Map Reduce is called the heart of Hadoop. Huge scalability is provided across hundreds or thousands of servers in a Hadoop cluster. The Hadoop programs perform two distinct tasks of Map Reduce. The first being the Map task, where a set of data is taken as input and then changed into another set of data for further processing, where each individual component is reduced into key/value pairs. The second is the Reduce task whose input is the output produced by the Map task and then it combines those key/value pairs into another set of key/value pairs. The reduce task always comes into action after the Map task. The basic phases involved in map reduce are:

    • Map: The map function is applied by each worker to the local data, and writes the output to a temporary storage. Here the master node sees that if duplicate copies of the input data is present then only one of them is processed.

    • Shuffle: The data produced by the map function is distributed across the worker nodes based on the output keys such that data belonging to a particular key is located on the same worker node.

    • Reduce: The reduce function is applied on each worker node to process the output data from the shuffle phase as per key/value in parallel and produce the final output.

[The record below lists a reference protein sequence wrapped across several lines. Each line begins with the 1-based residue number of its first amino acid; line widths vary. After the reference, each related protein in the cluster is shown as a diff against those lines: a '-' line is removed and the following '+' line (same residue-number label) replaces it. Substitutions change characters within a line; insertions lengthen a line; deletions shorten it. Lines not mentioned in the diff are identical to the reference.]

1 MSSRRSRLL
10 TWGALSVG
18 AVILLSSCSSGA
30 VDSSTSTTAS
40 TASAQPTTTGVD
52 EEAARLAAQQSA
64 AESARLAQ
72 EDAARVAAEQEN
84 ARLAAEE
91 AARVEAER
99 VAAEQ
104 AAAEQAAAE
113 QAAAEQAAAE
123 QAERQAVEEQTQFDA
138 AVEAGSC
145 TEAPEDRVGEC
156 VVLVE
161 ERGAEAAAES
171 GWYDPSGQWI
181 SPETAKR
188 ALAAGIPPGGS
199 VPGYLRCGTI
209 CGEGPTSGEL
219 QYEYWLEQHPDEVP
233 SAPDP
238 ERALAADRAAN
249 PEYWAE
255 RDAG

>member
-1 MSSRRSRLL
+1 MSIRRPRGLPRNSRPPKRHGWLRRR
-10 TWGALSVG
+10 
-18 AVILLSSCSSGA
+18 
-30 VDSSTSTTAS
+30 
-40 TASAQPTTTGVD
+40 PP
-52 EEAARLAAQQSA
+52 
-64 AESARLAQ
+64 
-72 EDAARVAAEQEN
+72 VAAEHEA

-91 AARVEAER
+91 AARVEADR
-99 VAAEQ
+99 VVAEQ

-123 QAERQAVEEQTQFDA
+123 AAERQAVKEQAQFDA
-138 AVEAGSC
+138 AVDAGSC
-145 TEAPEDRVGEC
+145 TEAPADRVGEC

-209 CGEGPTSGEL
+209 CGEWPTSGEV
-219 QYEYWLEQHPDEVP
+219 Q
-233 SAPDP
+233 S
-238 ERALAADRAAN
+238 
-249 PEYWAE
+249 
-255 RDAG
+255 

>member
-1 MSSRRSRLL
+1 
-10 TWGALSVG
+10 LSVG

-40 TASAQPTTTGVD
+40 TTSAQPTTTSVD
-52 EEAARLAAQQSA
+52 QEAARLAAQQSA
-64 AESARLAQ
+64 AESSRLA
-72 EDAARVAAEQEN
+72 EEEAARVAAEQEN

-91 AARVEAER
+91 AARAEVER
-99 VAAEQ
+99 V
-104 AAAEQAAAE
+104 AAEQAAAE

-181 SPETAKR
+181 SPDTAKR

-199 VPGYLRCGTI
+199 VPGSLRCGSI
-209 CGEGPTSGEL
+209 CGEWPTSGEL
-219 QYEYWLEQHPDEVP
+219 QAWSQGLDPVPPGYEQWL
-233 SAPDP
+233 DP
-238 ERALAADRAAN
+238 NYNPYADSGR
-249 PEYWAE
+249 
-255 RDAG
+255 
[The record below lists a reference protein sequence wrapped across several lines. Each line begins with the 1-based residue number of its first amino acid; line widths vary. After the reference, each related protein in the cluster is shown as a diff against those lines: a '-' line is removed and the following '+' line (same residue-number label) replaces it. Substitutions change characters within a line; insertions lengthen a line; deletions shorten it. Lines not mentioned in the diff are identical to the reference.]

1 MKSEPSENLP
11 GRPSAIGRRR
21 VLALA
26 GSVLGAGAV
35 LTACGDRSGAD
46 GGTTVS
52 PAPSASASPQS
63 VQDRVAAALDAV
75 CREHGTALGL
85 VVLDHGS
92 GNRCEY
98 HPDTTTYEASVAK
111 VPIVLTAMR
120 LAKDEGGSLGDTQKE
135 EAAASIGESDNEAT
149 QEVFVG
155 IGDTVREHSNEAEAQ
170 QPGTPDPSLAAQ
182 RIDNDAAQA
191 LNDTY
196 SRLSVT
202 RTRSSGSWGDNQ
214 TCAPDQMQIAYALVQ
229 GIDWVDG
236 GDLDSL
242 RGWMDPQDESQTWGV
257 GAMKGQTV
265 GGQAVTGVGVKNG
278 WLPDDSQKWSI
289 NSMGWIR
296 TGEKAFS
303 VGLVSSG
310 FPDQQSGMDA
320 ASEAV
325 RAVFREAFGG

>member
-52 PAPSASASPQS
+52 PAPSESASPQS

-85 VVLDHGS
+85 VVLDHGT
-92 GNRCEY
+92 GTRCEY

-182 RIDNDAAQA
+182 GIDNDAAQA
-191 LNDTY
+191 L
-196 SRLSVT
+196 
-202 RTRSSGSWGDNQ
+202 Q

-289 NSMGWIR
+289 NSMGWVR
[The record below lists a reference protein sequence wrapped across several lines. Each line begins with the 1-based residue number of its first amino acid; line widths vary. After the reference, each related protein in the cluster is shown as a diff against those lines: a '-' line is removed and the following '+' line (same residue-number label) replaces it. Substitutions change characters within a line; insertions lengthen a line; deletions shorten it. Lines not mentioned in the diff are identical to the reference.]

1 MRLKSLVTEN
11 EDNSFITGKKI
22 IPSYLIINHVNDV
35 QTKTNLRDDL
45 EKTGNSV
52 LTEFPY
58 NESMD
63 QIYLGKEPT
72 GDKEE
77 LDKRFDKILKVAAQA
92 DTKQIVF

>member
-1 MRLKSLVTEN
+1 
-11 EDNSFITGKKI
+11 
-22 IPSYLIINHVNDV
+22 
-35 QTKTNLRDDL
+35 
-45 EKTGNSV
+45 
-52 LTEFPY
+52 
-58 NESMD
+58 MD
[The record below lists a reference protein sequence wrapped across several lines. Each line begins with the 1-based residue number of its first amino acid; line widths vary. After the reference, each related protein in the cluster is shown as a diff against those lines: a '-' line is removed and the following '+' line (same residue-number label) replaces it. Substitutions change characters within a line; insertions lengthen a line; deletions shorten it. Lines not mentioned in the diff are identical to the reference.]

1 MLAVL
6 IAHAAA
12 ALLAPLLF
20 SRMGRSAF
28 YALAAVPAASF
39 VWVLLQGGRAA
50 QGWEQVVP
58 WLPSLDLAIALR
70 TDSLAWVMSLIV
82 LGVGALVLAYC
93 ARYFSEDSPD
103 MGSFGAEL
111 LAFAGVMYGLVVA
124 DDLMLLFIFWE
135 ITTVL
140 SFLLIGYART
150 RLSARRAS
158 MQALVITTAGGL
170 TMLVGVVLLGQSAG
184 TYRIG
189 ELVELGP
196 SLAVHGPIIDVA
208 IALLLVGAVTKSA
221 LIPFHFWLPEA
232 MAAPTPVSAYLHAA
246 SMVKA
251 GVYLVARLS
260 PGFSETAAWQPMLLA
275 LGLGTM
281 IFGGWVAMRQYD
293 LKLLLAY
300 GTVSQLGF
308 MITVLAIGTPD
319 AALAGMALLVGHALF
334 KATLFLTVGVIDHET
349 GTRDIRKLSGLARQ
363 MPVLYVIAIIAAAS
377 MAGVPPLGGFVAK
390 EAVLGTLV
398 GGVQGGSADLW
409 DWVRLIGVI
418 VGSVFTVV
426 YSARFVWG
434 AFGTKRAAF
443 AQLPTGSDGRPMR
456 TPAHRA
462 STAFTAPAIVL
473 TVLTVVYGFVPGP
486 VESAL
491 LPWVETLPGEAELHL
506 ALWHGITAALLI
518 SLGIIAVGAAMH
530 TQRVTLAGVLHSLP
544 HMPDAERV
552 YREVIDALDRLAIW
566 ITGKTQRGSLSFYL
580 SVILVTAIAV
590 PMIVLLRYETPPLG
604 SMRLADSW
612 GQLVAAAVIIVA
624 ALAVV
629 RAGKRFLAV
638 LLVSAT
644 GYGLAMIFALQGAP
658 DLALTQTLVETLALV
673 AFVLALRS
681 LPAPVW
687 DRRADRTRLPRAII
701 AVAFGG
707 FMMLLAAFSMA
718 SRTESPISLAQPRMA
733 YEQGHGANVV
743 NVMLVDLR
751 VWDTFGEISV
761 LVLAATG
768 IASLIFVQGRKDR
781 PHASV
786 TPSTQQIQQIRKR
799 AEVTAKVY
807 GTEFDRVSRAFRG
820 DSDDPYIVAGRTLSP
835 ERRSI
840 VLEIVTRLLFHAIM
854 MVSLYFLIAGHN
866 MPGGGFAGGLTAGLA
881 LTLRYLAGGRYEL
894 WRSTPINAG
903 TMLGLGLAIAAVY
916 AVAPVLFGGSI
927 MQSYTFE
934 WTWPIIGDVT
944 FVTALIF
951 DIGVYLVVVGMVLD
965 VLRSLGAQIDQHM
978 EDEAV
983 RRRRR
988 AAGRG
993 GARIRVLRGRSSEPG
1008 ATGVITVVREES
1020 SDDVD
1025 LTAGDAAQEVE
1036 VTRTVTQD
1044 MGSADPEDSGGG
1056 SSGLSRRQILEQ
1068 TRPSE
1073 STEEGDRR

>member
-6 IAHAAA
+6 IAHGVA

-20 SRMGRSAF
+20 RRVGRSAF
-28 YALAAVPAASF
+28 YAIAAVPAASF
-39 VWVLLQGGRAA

Map Function : Map (key 1, value 1) -> list (key 2, value 2)

    Reduce Function : Reduce (key 2, list (value 2)) -> list (key 3, value 3)

    Figure 1: Two Phases of Map Reduce

      1. Tools and Environment

        Due to massive parallelization and scalability of Map Reduce its being used by many tools such as the Apache Hadoop, CouchDB, Disco Project by Nokia Research, Infinispan (a successor of JBoss Cache), MangoDB and Riak. The environments in which Map Reduce is basically used are Windows 7/8, Linux (Ubuntu), Virtual Machine, Cloud System.

      2. Basic Steps for Map Reduce

        1. Preparing the Map function for the input in which Map processors are assigned to the input key value k1 on which each processor would work and all the input data are provided to that processor associated with the key value.